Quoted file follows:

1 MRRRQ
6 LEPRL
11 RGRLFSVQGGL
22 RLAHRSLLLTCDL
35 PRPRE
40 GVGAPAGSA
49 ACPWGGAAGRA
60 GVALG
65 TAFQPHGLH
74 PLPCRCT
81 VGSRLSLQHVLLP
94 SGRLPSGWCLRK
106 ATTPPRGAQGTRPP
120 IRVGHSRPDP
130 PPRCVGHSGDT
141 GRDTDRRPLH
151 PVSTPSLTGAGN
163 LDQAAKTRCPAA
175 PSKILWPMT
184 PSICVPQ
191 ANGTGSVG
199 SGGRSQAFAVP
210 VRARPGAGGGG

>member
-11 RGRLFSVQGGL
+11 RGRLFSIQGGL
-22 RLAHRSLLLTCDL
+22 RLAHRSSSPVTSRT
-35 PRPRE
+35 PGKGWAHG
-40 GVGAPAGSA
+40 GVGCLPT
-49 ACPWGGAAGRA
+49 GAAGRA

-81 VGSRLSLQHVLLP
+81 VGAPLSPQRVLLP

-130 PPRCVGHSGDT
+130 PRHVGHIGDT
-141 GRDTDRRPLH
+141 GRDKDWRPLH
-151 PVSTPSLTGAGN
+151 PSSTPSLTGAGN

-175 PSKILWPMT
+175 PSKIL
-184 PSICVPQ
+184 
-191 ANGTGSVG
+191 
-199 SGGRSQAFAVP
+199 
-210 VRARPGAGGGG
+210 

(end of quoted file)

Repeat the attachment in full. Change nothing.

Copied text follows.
1 MRRRQ
6 LEPRL
11 RGRLFSVQGGL
22 RLAHRSLLLTCDL
35 PRPRE
40 GVGAPAGSA
49 ACPWGGAAGRA
60 GVALG
65 TAFQPHGLH
74 PLPCRCT
81 VGSRLSLQHVLLP
94 SGRLPSGWCLRK
106 ATTPPRGAQGTRPP
120 IRVGHSRPDP
130 PPRCVGHSGDT
141 GRDTDRRPLH
151 PVSTPSLTGAGN
163 LDQAAKTRCPAA
175 PSKILWPMT
184 PSICVPQ
191 ANGTGSVG
199 SGGRSQAFAVP
210 VRARPGAGGGG

>member
-11 RGRLFSVQGGL
+11 RGRLFSIQGGL
-22 RLAHRSLLLTCDL
+22 RLAHRSSSPVTSRT
-35 PRPRE
+35 PGKGWAHG
-40 GVGAPAGSA
+40 GVGCLPT
-49 ACPWGGAAGRA
+49 GAAGRA

-81 VGSRLSLQHVLLP
+81 VGAPLSPQRVLLP

-130 PPRCVGHSGDT
+130 PRHVGHIGDT
-141 GRDTDRRPLH
+141 GRDKDWRPLH
-151 PVSTPSLTGAGN
+151 PSSTPSLTGAGN

-175 PSKILWPMT
+175 PSKIL
-184 PSICVPQ
+184 
-191 ANGTGSVG
+191 
-199 SGGRSQAFAVP
+199 
-210 VRARPGAGGGG
+210 